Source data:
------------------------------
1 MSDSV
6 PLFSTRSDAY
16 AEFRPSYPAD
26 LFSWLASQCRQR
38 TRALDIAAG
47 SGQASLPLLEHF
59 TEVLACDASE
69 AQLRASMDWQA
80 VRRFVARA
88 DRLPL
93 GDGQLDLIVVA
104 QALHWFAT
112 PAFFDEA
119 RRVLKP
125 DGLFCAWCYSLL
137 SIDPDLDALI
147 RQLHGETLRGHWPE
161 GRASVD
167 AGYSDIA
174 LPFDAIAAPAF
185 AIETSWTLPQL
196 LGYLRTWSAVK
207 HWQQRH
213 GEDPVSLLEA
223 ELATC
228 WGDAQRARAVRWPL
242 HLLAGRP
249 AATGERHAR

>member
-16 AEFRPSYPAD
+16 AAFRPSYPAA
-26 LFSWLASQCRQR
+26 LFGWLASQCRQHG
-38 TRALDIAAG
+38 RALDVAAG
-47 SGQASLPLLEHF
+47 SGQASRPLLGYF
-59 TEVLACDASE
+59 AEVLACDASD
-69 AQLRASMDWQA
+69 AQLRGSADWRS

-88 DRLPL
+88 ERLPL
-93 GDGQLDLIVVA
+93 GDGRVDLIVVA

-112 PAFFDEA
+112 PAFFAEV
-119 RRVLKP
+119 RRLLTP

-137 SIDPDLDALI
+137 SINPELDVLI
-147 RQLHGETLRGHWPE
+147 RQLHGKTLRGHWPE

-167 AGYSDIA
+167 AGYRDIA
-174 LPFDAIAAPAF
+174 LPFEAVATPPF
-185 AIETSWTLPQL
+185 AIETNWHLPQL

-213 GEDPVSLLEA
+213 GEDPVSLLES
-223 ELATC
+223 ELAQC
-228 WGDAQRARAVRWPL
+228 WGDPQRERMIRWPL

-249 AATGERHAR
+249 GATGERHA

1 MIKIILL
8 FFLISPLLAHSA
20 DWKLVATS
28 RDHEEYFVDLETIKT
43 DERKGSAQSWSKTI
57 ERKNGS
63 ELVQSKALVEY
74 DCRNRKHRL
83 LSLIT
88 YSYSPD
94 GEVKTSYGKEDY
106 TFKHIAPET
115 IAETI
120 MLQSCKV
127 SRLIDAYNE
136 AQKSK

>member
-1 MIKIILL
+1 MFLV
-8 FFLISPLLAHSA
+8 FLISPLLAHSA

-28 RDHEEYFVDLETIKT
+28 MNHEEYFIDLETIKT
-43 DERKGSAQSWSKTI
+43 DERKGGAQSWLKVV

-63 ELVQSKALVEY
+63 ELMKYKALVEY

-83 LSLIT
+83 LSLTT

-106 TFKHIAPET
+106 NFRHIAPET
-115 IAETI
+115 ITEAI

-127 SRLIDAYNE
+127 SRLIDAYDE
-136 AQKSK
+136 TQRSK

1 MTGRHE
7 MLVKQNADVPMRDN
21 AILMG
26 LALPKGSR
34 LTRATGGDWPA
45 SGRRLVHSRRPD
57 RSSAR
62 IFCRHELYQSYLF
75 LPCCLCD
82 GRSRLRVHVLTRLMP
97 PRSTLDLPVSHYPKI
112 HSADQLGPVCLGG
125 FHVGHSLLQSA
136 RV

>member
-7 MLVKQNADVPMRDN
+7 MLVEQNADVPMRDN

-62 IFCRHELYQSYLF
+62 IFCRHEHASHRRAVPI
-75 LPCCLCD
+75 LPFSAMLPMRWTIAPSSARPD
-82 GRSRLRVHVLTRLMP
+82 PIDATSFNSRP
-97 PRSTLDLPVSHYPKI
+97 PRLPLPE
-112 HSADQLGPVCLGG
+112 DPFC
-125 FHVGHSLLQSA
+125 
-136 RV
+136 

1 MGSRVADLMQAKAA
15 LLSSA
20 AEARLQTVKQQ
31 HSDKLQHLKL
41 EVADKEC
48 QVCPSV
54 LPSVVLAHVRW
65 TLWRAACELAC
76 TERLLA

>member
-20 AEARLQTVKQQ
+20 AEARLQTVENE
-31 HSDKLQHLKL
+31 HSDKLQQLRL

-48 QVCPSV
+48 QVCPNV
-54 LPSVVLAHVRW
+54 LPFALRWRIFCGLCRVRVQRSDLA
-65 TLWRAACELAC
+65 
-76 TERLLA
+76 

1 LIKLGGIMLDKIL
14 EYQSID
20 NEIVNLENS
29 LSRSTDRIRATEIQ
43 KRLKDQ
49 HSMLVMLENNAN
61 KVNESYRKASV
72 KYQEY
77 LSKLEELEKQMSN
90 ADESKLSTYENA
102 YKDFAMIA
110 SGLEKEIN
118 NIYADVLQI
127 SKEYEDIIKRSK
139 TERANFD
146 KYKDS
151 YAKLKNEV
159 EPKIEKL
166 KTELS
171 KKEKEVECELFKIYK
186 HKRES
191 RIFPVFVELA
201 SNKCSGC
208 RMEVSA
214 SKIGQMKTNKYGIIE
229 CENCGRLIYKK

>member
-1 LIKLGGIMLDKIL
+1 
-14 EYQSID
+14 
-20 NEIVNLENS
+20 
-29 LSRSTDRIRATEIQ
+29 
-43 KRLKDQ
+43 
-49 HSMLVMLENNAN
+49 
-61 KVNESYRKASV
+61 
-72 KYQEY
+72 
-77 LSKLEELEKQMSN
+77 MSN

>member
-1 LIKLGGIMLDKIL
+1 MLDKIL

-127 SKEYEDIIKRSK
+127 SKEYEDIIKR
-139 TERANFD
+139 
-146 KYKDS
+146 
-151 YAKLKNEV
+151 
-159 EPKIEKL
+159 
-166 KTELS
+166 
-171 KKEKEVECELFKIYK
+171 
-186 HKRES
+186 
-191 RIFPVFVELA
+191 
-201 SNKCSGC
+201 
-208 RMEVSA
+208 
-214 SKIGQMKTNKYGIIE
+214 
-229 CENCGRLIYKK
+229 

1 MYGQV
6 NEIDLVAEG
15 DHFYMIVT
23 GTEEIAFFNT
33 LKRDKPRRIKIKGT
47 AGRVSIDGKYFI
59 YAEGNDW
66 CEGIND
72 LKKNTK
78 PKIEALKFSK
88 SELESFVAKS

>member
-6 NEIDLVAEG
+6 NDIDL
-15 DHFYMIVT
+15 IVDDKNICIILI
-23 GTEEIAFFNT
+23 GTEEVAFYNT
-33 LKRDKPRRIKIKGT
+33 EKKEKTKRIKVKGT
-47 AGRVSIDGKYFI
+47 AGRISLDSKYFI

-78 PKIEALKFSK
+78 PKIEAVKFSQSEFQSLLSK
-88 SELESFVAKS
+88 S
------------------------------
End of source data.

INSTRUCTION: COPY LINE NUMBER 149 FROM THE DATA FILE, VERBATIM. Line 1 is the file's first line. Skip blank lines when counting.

+31 HSDKLQQLRL